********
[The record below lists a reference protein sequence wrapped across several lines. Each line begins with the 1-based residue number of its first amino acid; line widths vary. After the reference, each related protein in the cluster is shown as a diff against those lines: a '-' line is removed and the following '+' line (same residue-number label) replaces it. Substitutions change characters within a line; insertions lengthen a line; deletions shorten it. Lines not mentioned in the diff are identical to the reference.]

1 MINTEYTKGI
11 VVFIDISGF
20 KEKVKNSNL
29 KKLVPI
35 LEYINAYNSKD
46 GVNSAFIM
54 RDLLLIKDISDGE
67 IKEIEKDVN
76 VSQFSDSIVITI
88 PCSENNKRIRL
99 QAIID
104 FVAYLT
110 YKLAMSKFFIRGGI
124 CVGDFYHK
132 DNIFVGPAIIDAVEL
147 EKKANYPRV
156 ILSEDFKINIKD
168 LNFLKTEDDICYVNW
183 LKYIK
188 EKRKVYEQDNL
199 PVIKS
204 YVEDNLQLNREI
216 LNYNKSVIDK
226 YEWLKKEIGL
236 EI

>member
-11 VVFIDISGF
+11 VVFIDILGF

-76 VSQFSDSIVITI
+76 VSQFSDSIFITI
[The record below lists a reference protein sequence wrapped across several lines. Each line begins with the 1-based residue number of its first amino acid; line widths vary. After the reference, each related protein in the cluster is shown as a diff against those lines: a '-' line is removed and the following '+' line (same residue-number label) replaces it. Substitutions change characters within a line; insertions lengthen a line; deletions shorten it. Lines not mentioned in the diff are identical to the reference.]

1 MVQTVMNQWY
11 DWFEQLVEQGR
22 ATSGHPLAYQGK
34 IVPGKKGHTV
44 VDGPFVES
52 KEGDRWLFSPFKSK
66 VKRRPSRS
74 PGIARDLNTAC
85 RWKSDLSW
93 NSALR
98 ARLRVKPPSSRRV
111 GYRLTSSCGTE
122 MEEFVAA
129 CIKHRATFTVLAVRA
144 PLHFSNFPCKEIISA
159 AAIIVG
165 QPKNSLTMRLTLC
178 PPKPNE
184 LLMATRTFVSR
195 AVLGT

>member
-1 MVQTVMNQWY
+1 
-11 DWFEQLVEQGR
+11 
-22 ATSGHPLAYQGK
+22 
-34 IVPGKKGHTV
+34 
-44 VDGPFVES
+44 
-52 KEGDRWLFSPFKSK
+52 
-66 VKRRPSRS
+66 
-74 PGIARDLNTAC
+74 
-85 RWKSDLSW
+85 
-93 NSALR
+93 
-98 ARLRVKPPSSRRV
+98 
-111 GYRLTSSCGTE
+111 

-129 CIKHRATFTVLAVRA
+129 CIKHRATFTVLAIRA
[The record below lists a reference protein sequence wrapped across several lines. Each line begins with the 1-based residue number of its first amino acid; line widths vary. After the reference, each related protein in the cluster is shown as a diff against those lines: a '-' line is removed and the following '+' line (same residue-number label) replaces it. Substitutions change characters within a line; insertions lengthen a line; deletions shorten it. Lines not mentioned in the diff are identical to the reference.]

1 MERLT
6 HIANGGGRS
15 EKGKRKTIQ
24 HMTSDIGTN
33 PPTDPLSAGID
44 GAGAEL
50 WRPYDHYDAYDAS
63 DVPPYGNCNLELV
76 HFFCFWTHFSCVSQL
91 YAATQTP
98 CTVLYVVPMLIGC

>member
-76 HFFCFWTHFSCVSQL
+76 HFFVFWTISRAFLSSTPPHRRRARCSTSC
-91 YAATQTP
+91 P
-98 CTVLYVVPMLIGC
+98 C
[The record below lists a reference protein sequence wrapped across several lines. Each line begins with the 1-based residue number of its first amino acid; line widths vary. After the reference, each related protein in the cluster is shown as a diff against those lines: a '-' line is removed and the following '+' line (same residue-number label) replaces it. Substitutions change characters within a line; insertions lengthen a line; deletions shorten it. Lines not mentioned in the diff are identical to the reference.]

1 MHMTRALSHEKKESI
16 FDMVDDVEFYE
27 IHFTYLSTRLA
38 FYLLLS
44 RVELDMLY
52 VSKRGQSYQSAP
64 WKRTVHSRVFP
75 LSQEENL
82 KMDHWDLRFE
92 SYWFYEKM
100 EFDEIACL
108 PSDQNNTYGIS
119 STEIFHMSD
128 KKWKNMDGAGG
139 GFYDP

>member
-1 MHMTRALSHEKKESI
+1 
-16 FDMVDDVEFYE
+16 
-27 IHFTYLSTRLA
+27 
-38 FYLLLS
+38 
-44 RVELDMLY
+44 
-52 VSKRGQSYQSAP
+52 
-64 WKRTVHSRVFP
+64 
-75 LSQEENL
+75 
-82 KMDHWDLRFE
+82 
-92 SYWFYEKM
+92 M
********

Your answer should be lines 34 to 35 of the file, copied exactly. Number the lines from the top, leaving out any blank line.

11 DWFEQLVEQGR
22 ATSGHPLAYQGK